Gaeilge, also known as Irish Gaelic or Gaelic, is a Goidelic language of the Indo-European language family (Indo-European → Celtic → Insular Celtic → Goidelic → Irish), historically spoken by the Irish people.
Irish is now spoken as a first language by a minority of Irish people, as well as being a second language of a larger proportion of the population. Around the turn of the 21st century, estimates of native speakers ranged from 20,000 to 80,000 people. In the 2011 census for the Republic, 94,000 people reported using Irish as a daily language outside of the education system, and 1.3 million reported using it at least occasionally in or out of school. Currently the UNESCO has classified the Irish language as “Definitely Endangered.”
There are also thousands of Irish speakers in Northern Ireland, and a comparable number of fluent speakers in the United States and Canada. Historically the island of Newfoundland had a dialect of Irish Gaelic, called Newfoundland Irish.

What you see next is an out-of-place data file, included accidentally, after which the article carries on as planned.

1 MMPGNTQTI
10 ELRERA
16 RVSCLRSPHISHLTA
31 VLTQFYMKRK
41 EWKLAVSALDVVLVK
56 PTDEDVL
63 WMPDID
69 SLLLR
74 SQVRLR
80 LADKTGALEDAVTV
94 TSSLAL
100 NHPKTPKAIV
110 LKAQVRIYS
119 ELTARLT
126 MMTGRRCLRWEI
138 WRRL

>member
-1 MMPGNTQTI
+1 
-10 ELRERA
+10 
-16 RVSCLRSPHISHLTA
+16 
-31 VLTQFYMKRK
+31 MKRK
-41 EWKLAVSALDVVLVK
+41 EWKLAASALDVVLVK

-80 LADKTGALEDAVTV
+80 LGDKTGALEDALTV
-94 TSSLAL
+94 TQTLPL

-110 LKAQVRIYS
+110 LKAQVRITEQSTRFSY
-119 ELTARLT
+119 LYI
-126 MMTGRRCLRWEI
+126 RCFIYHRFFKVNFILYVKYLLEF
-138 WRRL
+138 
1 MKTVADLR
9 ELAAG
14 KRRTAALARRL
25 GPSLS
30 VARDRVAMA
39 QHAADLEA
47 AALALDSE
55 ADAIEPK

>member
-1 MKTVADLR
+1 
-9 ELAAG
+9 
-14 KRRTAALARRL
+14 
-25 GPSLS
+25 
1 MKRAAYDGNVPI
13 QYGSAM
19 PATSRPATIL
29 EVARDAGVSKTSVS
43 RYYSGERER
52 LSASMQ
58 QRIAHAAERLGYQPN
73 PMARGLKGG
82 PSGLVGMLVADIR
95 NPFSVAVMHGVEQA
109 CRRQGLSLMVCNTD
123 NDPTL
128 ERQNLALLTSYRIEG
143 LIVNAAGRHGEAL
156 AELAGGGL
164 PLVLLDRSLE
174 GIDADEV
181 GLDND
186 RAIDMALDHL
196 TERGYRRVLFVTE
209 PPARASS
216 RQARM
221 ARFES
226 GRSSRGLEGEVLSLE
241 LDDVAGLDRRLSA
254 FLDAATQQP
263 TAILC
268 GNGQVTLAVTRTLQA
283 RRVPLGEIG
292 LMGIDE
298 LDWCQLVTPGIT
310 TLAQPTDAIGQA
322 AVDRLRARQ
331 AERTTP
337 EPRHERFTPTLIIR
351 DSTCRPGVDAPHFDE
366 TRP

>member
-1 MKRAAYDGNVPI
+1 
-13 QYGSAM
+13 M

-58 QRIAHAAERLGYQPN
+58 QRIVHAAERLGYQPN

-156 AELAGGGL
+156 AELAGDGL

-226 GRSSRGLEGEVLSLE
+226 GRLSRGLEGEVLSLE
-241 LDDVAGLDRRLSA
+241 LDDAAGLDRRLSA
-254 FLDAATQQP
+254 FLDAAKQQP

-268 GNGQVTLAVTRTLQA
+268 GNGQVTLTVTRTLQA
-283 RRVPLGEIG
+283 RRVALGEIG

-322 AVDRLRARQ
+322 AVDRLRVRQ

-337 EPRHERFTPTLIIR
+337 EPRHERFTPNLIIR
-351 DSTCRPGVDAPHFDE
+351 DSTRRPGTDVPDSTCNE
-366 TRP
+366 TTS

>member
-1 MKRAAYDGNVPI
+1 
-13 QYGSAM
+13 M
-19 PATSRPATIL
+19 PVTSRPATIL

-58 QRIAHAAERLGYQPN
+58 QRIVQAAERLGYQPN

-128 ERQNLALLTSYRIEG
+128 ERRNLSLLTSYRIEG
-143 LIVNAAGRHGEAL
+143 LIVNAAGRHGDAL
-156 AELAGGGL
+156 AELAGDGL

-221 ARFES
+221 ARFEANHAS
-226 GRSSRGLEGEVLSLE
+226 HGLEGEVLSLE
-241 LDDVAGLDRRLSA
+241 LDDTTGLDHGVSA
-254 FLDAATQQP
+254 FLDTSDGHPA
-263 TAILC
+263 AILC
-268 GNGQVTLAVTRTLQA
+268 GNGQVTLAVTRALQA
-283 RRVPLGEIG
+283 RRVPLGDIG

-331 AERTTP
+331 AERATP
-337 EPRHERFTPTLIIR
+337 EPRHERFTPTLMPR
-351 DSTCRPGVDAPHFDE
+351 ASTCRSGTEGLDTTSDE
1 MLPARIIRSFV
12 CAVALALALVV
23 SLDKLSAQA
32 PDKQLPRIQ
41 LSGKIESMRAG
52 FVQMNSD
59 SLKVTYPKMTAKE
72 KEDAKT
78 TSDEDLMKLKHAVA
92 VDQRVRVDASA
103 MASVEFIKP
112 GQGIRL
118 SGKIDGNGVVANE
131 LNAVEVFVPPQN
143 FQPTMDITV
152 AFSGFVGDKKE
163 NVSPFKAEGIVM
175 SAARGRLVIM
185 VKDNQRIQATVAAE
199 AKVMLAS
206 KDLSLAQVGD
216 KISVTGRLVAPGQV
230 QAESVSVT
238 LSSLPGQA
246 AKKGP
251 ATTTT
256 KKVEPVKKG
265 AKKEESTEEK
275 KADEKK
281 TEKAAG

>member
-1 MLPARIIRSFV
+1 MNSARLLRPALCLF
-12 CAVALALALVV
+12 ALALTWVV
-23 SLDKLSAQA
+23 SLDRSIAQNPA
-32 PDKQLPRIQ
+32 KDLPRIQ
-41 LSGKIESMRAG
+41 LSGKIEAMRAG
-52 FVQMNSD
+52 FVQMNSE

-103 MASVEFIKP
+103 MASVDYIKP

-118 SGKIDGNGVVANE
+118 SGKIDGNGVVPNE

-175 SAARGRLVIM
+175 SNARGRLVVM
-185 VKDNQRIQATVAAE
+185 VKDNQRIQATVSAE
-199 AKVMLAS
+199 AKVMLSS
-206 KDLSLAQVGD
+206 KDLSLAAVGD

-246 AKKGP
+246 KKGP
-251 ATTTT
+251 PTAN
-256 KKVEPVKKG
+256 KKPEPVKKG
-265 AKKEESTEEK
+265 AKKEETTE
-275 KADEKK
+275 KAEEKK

Listen to a documentary that explains all disappearing languages in the world. The Irish part starts about 05:40 of the 12+ minutes. Here is the link to the France24 program: http://www.france24.com/fr/20130119-intelligence-economique-disparition-des-langues-les%20degats-de-la-concurrence-irlande-gaelique
If you are interested in learning the Irish language, here in Ottawa, join us for our weekly classes. For more information, check: http://www.ottawacomhaltas.com/events.php